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# How mass affects a falling object.

Extracts from this document...

Introduction

Craig McVeigh        Science Coursework

How mass affects a falling object.

Introduction.

In this investigation I will look at how mass effects falling cupcakes. The cupcakes will be dropped from a height of one and two metres, I will then use 1, 2, 3, 4, 5, 6, 7, 8, 9, 10, & 20 cupcakes I will repeat this 5 times to get an overall average.

We are using cupcakes because they have a high air resistance as they fall slowly and this makes it easier to time. We are also using cupcakes because it is easy to increase the mass of the object without changing its shape; this would be very difficult to do if we were using ball bearings, for instance each ball bearing would need to be the exactly the same size but different masses.

With small masses we can work out the speed of the object by subtracting air resistance from weight.

Middle

0.44

0.50

5

0.53

0.37

0.41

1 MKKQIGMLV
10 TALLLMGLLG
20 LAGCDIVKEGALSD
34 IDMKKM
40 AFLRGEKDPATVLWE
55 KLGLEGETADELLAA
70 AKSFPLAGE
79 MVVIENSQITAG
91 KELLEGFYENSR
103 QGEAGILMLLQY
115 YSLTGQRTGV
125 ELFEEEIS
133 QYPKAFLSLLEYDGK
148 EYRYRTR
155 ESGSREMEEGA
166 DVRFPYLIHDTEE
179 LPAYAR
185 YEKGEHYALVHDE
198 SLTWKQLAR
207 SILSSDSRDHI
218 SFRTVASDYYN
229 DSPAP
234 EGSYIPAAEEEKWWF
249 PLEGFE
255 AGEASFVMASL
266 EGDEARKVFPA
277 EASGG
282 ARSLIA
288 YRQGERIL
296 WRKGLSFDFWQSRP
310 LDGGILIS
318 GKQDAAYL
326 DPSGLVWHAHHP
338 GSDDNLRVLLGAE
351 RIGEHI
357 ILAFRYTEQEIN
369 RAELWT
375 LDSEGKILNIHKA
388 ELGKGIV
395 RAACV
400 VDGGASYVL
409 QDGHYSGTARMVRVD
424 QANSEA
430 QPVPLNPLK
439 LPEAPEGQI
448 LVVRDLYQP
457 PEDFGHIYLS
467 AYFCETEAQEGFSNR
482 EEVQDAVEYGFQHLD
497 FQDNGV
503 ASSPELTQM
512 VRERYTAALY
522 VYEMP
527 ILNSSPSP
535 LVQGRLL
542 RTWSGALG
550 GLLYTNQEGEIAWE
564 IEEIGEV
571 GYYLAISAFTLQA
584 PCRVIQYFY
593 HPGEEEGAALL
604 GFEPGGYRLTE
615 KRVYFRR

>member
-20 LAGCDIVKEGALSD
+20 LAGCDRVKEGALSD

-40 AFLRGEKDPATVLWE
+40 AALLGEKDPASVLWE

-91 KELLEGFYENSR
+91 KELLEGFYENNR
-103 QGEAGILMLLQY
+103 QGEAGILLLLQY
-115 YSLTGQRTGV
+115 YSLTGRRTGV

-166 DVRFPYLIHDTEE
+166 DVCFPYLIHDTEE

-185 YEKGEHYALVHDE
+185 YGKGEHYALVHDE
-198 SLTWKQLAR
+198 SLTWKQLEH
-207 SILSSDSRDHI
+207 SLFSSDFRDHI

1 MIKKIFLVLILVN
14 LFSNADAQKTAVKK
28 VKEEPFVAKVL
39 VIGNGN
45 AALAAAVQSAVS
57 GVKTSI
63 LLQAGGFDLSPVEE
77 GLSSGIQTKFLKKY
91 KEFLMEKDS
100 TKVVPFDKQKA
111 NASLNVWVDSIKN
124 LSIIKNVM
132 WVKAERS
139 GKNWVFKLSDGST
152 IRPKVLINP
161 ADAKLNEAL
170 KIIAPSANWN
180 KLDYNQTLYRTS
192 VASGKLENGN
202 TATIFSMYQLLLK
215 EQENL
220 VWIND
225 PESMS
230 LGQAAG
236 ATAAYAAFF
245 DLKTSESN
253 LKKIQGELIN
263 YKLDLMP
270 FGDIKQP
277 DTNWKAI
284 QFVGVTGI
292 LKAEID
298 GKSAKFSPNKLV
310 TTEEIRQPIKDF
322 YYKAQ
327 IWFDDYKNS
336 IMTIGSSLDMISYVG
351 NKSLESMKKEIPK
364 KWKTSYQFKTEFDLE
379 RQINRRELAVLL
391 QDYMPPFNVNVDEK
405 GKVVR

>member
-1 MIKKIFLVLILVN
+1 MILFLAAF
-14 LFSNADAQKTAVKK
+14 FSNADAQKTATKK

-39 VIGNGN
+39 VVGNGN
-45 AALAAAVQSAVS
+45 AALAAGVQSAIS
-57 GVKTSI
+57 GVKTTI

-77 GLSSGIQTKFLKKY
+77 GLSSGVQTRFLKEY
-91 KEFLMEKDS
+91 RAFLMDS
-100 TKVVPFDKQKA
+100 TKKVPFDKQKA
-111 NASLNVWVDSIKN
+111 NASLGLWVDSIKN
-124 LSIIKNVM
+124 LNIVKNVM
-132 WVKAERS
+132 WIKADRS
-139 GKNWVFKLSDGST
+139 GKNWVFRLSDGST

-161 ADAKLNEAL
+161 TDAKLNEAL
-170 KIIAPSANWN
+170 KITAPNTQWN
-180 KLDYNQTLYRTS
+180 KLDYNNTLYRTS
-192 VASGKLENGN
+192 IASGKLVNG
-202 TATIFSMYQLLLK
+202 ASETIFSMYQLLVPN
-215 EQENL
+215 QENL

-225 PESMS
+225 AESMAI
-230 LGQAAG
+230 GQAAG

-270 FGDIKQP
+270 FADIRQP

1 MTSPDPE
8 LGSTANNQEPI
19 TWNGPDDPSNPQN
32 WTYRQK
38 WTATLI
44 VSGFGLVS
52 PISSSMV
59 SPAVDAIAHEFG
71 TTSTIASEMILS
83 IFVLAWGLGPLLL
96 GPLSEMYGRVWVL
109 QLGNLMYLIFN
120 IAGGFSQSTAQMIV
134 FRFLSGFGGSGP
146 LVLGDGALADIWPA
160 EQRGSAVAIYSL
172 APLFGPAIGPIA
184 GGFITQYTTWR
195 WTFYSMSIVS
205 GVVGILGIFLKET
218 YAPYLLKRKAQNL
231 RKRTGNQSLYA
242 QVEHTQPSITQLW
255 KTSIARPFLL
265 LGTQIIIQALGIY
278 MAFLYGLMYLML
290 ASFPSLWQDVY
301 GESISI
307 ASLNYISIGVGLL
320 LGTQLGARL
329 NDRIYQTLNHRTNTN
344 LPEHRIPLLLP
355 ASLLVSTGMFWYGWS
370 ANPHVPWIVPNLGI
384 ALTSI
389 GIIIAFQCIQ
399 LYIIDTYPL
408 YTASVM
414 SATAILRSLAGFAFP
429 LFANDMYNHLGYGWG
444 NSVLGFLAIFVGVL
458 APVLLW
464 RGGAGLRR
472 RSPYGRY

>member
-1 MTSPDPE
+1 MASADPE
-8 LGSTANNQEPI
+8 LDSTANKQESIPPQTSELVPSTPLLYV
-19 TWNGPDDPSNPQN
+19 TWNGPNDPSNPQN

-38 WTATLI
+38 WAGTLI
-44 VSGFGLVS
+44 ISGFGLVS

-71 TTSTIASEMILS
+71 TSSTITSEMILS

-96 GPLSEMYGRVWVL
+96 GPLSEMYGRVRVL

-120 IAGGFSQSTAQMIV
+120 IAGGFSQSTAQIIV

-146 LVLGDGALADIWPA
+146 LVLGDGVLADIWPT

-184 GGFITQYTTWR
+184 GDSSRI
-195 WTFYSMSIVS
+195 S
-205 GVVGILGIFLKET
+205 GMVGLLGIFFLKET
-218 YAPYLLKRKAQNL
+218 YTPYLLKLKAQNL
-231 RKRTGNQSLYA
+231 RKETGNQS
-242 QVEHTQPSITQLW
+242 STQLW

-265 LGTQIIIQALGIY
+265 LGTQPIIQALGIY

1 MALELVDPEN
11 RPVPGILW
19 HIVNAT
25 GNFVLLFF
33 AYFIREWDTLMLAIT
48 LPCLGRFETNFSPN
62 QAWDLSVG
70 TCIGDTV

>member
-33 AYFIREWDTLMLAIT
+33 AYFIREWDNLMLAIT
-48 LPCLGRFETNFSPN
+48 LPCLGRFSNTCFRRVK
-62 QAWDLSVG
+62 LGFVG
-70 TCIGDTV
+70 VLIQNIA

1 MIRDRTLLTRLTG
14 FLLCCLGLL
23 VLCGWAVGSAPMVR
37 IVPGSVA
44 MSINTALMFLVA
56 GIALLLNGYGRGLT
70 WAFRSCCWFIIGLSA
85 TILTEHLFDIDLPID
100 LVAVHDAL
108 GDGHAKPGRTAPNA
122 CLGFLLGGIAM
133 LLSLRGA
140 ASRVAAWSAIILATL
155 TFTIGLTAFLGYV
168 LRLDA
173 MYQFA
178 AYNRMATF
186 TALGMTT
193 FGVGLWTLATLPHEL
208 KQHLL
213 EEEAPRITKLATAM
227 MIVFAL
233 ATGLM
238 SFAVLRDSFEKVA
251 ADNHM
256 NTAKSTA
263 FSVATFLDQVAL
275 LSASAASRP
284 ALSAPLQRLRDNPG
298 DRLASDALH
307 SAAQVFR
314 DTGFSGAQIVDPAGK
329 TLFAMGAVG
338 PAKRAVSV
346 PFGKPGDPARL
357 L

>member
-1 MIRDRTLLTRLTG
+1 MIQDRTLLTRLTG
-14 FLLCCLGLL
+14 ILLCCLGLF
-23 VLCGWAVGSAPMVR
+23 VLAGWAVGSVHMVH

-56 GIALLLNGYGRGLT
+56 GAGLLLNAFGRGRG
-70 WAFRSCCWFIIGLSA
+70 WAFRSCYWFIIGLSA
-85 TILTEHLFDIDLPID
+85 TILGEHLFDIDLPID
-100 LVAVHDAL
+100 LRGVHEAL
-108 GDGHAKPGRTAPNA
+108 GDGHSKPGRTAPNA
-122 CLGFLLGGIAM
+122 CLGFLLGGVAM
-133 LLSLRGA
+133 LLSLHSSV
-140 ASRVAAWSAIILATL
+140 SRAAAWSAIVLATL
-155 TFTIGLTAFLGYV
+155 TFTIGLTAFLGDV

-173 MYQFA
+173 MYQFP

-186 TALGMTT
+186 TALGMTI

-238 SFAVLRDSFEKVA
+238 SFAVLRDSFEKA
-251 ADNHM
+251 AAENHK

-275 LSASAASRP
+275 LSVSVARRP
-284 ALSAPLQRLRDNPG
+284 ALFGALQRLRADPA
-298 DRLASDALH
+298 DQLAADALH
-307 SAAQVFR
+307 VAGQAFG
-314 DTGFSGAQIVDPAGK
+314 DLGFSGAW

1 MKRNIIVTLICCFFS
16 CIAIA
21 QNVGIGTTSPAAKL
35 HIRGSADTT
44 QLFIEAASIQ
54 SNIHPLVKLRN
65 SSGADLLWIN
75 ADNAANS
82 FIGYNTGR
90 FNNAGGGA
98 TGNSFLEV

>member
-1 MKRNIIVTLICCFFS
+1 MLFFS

0.38

0.32

0.40

6

0.41

0.31

0.37

0.34

0.41

0.40

7

0.44

0.41

0.40

0.31

0.41

0.40

8

0.31

0.38

0.37

0.44

0.34

0.40

9

0.41

0.38

0.35

0.32

0.40

0.40

10

0.31

0.35

0.34

0.39

0.38

0.40

20

0.38

0.38

0.37

0.38

0.31

0.40

2 meters.

Drop time.

 No of cupcakes 1 (sec.) 2 (sec.) 3 (sec.) 4 (sec.) 5 (sec.)

Conclusion

Evaluation.

My results were good except on the 1 metre graph at 2 cupcakes when I had an anomalous result.

My experiment was a success because it reached terminal velocity when I said it would also to improve my investigation I would hag 2 laser gates attached to a stop clock and once it passes through the first laser gate the stop clock will start and when it hits the second laser gate the stop clock will stop.

To improve my investigation I would make sure all the windows are shut and on 1 metre I would repeat the 2 cupcakes.

To expand my investigation I will drop my cupcakes from 3 metres and plot my results on a graph. To expand it further I could keep the mass of the object the same but change the shape of it e.g. I could change the object to a ball bearing. Then from the results of this I could plot the results on a graph.

This student written piece of work is one of many that can be found in our GCSE Forces and Motion section.

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